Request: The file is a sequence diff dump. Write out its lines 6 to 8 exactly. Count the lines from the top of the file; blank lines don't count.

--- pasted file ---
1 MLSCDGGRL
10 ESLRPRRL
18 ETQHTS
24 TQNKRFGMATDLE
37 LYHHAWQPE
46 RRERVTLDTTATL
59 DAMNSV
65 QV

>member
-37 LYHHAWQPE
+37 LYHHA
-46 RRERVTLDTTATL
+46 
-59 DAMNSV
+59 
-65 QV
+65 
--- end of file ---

46 RRERVTLDTTATL
59 DAMNSV
65 QV